Sometimes the Hollywood studios make life a whole lot easier for us movie reviewers. When your silly little road-trip-down-the-river comedy, directed by the man who helmed “Little Nicky” and “Mr. Deeds” no less, is called “Without a Paddle,” it just makes things way too easy.
But this trifle of a film is so mild and inoffensive that it is almost not worth it to pile on the bad puns. Just because the movie’s title is begging for it doesn’t mean that I must oblige with some lame quip about how “Without a Paddle” is totally ‘up the creek.’ I could say that “Without a Paddle” is ‘without a heartbeat’ or ‘without a clue.’ Or I could write about how the movie ‘treads water in a sea of muddy mediocrity with little hope of rescue.’ But I won’t.
It’s actually too bad that it didn’t share a title with Cameron Crowe’s “Almost Famous,” because a more perfect name for this film would be “Almost Funny.” This movie is so bland that I’ve just made punny off the name of a completely unrelated film.
Matthew Lillard, Seth Green, and Dax Shepard play three childhood friends nearing or at thirty years old who are reunited unexpectedly at the funeral of Billy, their snow-boarding, thrill-seeking pal. Lillard is the commitment-challenged surfer, Shepard is the money-challenged gambler, and Green is the uptight doctor who can’t get laid. A pact formed with Billy when they were kids soon sets them off on a journey to find the unaccounted for stolen money of famed airline hijacker D.B. Cooper. Interesting enough, sure, until they actually set out on the trip. From there on out, the film glides along on aimlessly ‘without a paddle’ (sorry, it’s just too damn easy), with only the natural likabilty of its stars to hold any sort of interest whatsoever.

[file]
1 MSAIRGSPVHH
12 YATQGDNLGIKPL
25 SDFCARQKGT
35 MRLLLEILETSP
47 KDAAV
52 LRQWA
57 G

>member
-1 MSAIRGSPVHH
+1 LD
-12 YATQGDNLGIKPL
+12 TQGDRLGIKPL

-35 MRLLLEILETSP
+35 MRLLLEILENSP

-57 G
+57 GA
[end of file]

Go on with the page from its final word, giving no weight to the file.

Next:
Director Steven Brill simply cannot make anything funny of one tired set-up after another. The rare moments when something amusing actually happens seem to have come from casual, improvised dialogue from one of his stars. One positive he can take from making this movie, I suppose, is that he knows when to cut his losses and quickly end a scene. The pace is quick, because Brill is in a hurry to let his poor actors try to squeeze mileage out of whatever tedious gag is up next.
How do the writers expect us to laugh at such backwoods cliches as crooked sheriffs, redneck thugs (who shoot first and ask questions later), and touchy-feely hippie chicks, without giving any of them anything funny to do? The appearance of these old stand-bys alone doesn’t justify their existence in this movie!
Another sign that your film is grasping for the elusive funny straw is when the late quarter appearance of Burt Reynolds as a crazy mountain man with a less believable make-up job than the Wayans brothers’ “White Chicks” is turned into a major selling point. Are we supposed to think that simply the appearance of an actor from the now-legendary wilderness nightmare “Deliverance” is enough to elicit laughs in a movie that’s also set in the woods? I guess so, because nothing Reynolds does in his whopping ten or fifteen minutes of screen time is even remotely funny. Maybe they should have cast Ned Beatty and Ronny Cox as dueling banjo players, squealing like pigs.
The strange thing about “Without a Paddle” is this- where most cheesy youth-oriented comedies would turn up the gross factor and dumb down even more for cheap jokes, this movie instead tries to neatly tie up each of the guys’ simple, one-dimensional conflicts. It’s an attempt to concentrate on the characters, and a different approach that unfortunately still doesn’t improve the film. It turns out that the ill-fated trip was less of a madcap laugh riot, and more of a voyage of tepid self-discovery. A self-discovery that we could see coming from the first introduction of Lillard, Green, and Shepard’s characters.
“Without a Paddle” is just plain boring. And if you’re hoping for the big mystery concerning D.B. Cooper and the missing cash to resolve in a clever way, then look elsewhere, because that plot element is just like everything else in the movie- a lukewarm letdown